Another great lunch option is the Heaven Scent Cafe which is located inside the Carnegie Library and Galleries. This place has great reviews and also offers a lot of food options for people of all ages and preferences. This cafe also boasts a wonderful view of the Abbey gardens and the Abbot House.

If you’re looking for a different kind of evening meal in Dunfermline then head over to Dhoom, which serves Indian street food. The menu offers a varied choice of quirky dishes partnered with a trendy and relaxed vibe in the restaurant. The cocktail bar also makes it a popular choice and busy spot in Dunfermline.


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The Old vs The New

As I walked through the streets of Dunfermline, I admired all the old buildings and history that this town is made up of, but I also couldn’t help but notice the amount of street art and modern buildings.

Keep an eye out for the mural dedicated to Dunfermline local, Caroline Weir, who represented Scotland in the women’s football World Cup. You can find more art on the high street and in Pittencrieff Park. The street art certainly adds colour and excitement to the town.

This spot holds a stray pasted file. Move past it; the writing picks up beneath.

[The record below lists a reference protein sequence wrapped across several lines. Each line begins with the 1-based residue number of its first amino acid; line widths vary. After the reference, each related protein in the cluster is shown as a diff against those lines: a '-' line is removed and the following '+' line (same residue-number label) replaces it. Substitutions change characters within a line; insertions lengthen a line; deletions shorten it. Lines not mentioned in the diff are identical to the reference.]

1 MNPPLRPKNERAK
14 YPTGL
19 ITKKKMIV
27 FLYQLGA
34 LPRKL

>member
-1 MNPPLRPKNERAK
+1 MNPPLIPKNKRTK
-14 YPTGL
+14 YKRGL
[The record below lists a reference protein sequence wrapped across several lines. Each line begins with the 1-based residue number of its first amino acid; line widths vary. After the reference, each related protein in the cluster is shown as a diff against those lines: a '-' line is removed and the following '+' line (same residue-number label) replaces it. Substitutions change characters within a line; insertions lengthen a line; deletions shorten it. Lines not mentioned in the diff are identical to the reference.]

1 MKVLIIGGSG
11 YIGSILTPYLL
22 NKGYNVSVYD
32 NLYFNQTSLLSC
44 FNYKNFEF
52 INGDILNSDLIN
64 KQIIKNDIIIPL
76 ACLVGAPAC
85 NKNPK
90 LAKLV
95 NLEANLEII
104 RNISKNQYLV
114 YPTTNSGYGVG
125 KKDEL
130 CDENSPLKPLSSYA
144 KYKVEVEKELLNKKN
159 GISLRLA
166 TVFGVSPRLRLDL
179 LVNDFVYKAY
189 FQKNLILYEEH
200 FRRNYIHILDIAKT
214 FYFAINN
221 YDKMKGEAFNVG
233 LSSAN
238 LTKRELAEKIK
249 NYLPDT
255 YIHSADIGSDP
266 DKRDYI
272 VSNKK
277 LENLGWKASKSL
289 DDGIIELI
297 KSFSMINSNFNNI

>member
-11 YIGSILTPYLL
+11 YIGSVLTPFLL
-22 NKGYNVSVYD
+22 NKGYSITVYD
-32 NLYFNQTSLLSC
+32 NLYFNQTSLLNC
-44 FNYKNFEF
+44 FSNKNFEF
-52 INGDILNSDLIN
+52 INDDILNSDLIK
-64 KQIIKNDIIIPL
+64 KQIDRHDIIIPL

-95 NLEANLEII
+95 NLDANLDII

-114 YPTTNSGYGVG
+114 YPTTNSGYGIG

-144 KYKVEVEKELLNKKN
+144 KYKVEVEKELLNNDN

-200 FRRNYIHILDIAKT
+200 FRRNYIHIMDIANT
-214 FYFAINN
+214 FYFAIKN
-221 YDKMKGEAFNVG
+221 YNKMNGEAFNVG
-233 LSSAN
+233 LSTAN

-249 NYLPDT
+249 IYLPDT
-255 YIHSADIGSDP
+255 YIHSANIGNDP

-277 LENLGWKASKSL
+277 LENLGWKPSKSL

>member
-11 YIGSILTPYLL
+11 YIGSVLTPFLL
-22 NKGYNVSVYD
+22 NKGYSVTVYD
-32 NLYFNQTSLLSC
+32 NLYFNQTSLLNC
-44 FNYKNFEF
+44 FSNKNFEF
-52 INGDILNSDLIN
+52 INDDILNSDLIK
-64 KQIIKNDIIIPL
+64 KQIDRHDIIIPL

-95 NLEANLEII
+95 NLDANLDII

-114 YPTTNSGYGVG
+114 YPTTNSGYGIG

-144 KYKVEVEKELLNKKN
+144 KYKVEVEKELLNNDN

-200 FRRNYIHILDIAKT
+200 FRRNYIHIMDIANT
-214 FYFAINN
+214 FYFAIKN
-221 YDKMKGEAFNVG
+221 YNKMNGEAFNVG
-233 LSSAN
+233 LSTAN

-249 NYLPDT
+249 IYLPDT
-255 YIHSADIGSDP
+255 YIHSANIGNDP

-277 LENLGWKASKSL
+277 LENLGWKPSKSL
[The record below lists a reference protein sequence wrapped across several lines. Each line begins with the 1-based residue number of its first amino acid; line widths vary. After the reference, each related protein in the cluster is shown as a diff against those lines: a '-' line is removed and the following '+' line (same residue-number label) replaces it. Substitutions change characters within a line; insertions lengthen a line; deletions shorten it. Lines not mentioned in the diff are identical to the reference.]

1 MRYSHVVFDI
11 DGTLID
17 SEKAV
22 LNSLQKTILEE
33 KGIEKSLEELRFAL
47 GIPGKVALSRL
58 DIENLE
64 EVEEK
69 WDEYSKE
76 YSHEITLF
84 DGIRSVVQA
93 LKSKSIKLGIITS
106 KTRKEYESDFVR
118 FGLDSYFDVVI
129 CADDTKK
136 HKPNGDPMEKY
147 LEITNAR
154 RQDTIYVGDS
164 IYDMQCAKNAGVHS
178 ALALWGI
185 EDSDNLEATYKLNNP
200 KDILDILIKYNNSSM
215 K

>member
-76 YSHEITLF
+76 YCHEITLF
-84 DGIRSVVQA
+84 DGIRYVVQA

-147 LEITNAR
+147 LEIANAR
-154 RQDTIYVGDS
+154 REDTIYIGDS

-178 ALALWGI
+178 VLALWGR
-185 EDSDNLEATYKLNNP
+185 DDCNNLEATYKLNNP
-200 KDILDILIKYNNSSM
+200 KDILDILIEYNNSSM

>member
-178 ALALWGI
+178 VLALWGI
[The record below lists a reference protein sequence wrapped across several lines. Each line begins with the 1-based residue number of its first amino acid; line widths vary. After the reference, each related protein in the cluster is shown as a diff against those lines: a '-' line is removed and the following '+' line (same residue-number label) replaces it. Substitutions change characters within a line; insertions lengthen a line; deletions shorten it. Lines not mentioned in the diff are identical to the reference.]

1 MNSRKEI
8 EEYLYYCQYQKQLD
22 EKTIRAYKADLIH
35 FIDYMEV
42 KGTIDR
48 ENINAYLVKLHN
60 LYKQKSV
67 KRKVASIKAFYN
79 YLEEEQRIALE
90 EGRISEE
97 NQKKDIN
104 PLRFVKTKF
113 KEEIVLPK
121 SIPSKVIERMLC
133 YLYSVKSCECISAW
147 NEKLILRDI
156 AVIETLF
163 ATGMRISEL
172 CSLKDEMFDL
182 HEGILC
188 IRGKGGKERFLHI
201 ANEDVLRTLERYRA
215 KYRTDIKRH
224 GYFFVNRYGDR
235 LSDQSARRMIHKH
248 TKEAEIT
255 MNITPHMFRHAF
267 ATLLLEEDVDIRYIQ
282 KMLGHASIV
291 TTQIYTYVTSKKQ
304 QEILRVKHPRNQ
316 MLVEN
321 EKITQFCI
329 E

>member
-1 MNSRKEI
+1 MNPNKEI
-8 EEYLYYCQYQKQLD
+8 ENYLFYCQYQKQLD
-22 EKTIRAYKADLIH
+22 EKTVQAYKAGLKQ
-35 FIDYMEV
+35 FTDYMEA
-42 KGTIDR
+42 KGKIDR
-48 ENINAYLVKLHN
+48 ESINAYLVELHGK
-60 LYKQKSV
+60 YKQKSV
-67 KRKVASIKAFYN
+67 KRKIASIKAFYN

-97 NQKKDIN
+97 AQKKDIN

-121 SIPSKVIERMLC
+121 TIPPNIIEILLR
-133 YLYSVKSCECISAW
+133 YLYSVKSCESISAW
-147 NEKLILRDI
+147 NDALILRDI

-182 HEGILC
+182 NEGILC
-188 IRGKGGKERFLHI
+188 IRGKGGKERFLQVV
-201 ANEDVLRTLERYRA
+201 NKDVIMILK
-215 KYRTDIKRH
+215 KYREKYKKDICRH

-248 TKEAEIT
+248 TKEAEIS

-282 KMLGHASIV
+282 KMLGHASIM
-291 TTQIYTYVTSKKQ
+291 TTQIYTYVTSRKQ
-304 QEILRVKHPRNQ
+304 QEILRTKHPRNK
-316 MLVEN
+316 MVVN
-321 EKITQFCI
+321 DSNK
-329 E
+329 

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Another great spot is Fire Station Creative – a former fire station now transformed into a vibrant gallery and creative workshop for artists. It is also a bar and restaurant serving locally-sourced food.


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Dunfermline certainly has a lot to offer from a historical and educational point of view. However, I found that it is also has a lot of quirky and up and coming attractions. It’s clear that the town can benefit from both its past and its future.

Zoe Wilmshurst

P.S. Established in Edinburgh in 2004, Absolute Escapes are award-winning specialists in self-drive holidays in Scotland. Our team have turned our love of exploring Scotland into our day job – we know exactly where to find the best accommodation, the best food and drink experiences, and how to turn your trip into an unforgettable one. Send us an enquiry now and start planning your Absolute Escape.